ADC smartpin help needed

2»

Comments

  • You don't need to do it for every sample

    The GIO value will typically be in the range 10-13k for a 16 bit sample
    The VIO value will typically be in the range 53-56k for a 16 bit sample
    This varies from pin to pin, but they are fairly correlated, so if the GIO value is highish (~13k) for a pin, its likely its VIO will also be highish (~56k). This brings up the possibility of just tracking say GIO (or counterintuitively just tracking VIO as its possibly slightly more stable than GIO)
    Temperature can make those values move around a little bit

    What I got in the habit of doing was this sequence GIO - Signal - VIO - Signal - (repeat...)

    Chip's breakthrough getting calibrated results is this post
    http://forums.parallax.com/discussion/comment/1449144/#Comment_1449144

    and if you follow that thread forward it goes into what affects the calibration values (temperature due to self heating at different frequencies, etc)

    Those results were from Rev A silicon glob tops, but I don't think much has changed in that area. Ie the code still work
  • Ok, thanks. Then I think it's genrally a good idea to connect analogue inputs to a pin pair (not only for the capacitive coupling problem of rev B silicon). This way I could calibrate one of them in the background while doing real conversions with the other. Although Chip somewhere mentioned that the pins have thermal settling times in the µs range I think that two adjacent pins should have aproxximately the same temperature if nothing in the neighbourhood drives high currents. So alternating calibration and real measurements every 100 samples or so should be OK.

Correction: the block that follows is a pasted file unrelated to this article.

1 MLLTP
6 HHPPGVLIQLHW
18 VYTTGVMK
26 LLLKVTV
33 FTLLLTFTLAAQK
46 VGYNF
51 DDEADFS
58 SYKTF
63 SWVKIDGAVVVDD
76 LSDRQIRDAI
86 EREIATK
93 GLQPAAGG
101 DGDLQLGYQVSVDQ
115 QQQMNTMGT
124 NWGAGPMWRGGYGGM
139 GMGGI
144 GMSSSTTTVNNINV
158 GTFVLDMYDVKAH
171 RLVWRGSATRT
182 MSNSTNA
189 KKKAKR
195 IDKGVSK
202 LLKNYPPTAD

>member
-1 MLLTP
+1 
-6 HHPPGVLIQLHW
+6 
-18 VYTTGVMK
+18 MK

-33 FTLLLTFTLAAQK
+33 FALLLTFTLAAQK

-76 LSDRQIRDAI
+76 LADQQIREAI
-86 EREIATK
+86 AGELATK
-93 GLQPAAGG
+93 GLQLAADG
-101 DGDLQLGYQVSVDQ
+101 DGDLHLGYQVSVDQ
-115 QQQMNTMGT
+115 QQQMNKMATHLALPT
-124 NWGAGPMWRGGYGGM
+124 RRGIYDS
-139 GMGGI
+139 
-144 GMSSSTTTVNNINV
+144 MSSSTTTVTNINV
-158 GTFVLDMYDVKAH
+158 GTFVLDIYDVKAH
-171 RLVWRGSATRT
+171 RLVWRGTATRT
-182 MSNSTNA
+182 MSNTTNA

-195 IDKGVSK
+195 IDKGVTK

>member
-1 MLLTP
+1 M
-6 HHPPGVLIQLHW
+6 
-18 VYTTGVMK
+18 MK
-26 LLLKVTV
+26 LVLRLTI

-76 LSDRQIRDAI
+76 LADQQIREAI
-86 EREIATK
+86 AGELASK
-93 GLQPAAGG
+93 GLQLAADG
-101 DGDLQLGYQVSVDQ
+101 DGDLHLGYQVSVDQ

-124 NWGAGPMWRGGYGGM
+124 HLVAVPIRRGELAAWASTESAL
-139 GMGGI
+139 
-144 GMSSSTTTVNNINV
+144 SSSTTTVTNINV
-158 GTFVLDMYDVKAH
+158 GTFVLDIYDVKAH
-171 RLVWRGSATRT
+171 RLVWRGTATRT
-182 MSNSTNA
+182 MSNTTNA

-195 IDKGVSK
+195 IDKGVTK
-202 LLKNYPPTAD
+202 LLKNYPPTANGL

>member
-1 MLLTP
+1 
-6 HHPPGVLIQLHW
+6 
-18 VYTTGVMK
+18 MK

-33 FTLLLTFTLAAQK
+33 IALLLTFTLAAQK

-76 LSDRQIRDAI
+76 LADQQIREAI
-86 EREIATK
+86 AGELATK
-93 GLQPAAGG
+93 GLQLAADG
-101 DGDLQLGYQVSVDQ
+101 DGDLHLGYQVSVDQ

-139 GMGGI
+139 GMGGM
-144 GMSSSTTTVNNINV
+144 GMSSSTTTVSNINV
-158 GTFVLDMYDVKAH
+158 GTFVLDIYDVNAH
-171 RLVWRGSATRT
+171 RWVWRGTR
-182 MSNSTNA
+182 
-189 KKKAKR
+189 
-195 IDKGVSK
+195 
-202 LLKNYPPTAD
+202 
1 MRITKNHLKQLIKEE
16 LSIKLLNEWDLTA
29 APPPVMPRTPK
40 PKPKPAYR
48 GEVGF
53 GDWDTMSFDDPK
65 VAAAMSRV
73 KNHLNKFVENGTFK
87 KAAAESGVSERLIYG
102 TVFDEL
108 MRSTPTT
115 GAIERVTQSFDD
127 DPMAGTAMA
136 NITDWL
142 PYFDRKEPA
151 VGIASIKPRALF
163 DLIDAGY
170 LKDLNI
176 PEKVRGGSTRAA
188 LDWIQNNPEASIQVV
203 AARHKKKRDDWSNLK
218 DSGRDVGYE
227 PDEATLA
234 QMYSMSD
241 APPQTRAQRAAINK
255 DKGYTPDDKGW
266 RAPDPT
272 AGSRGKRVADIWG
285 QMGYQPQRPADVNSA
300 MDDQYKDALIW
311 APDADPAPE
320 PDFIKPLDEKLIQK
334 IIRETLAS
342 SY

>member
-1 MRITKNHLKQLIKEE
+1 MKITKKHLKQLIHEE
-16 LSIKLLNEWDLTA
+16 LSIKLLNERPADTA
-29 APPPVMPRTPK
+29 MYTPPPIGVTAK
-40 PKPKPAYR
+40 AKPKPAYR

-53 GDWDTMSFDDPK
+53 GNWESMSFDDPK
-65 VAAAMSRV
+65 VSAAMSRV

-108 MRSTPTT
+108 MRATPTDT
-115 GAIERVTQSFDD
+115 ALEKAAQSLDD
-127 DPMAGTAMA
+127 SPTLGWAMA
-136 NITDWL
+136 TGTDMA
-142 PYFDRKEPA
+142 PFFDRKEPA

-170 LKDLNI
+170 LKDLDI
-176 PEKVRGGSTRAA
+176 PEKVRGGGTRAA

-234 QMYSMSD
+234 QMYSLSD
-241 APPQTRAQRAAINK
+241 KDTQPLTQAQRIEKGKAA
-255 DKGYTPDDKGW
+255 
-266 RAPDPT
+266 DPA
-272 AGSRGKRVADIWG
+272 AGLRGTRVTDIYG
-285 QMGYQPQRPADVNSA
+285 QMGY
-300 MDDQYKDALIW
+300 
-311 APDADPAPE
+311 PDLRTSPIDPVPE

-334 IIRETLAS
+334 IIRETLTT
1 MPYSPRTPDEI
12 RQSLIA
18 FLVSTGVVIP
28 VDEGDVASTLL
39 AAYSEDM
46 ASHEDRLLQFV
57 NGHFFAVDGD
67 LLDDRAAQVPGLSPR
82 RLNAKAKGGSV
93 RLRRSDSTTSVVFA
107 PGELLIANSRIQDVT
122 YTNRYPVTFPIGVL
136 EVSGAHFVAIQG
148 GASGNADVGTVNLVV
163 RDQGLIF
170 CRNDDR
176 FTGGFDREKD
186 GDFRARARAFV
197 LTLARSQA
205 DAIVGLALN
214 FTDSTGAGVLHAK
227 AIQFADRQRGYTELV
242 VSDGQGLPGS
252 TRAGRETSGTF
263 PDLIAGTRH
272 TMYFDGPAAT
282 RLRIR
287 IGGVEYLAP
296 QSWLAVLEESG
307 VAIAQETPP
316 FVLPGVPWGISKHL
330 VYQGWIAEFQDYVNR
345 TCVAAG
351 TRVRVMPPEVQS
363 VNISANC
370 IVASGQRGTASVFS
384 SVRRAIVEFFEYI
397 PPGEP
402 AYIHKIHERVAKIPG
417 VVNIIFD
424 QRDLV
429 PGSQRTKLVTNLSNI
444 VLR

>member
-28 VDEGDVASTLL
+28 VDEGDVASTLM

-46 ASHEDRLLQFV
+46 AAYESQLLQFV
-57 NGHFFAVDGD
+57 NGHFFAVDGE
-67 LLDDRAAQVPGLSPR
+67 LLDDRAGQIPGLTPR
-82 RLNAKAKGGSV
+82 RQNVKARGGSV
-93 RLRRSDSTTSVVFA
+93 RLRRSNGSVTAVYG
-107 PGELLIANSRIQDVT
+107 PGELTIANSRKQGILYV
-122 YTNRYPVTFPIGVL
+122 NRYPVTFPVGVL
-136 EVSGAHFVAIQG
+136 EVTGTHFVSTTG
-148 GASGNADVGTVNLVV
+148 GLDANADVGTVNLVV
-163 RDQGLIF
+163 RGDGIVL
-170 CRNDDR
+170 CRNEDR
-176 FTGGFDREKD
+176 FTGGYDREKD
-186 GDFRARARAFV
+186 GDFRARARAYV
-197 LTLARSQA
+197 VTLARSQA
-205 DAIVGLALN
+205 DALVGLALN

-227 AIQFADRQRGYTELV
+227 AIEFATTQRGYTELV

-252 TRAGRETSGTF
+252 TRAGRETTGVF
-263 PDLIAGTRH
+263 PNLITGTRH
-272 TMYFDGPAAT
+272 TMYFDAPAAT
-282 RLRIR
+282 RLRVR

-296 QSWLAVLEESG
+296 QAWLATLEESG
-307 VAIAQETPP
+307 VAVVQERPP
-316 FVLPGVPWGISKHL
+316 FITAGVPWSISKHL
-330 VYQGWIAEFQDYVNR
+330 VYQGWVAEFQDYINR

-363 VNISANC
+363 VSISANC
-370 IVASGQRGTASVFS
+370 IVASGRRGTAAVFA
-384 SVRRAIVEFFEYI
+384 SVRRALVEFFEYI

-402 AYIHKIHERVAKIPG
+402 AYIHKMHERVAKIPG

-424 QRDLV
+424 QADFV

• evanh wrote: »
    Huh, you're right, it looks like Chip has one too many bits. The group of 8 zeros should be 7.

    Have a read of my links if you haven't anyway, you should find them helpful - https://forums.parallax.com/discussion/comment/1483529/#Comment_1483529
    You'll see I've divided the %P's up a little more than Chip does.

    That %FFF filter is not for ADC. That's just a really basic three sample unanimous voting deglitcher for digital inputs.

    Doesn't it
    ManAtWork wrote: »
    Ok, thanks. Then I think it's genrally a good idea to connect analogue inputs to a pin pair (not only for the capacitive coupling problem of rev B silicon). This way I could calibrate one of them in the background while doing real conversions with the other. Although Chip somewhere mentioned that the pins have thermal settling times in the µs range I think that two adjacent pins should have aproxximately the same temperature if nothing in the neighbourhood drives high currents. So alternating calibration and real measurements every 100 samples or so should be OK.

    That's a really good idea. Each ADC will have different calibration values, though. This thermal issue subsides after about 10us of the ADC being turned on. So, it's only an initial turn-on issue, not a calibrate versus read-pin issue. Ganging two pins will let you hide the calibration time and keep the sample rate at 100%.

    1) measure P0 sig and P1 gio
    2) measure P0 gio and P1 sig
    3) measure P0 sig and P1 vio
    4) measure P0 vio and P1 sig, loop

    Some tests will need to be done to determine internal settling time when switching between sig, gio, and vio modes. Switching modes produces brief discontinuities which need to be accounted for.
  • For this reason I'd let the mode switching "overlap"

    1. measure P0 sig and P1 gio
    2. measure P0 sig and P1 vio
    3. measure P0 sig and P1 sig (ignore, let it settle)
    4. measure P0 gio and P1 sig (valid)
    5. measure P0 vio and P1 sig

    ... or with even longer settling time if necessary.
  • I like it.

Sign In or Register to comment.